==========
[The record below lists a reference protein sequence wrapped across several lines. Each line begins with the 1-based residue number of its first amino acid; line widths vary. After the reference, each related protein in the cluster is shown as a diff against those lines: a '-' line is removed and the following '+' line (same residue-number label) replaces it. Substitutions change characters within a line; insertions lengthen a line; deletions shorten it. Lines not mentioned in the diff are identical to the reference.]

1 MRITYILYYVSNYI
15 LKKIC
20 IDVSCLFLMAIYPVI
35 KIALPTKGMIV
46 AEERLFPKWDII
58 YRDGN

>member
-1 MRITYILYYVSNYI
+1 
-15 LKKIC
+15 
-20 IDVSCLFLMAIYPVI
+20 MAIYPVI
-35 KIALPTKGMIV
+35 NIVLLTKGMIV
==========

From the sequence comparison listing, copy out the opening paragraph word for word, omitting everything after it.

[The record below lists a reference protein sequence wrapped across several lines. Each line begins with the 1-based residue number of its first amino acid; line widths vary. After the reference, each related protein in the cluster is shown as a diff against those lines: a '-' line is removed and the following '+' line (same residue-number label) replaces it. Substitutions change characters within a line; insertions lengthen a line; deletions shorten it. Lines not mentioned in the diff are identical to the reference.]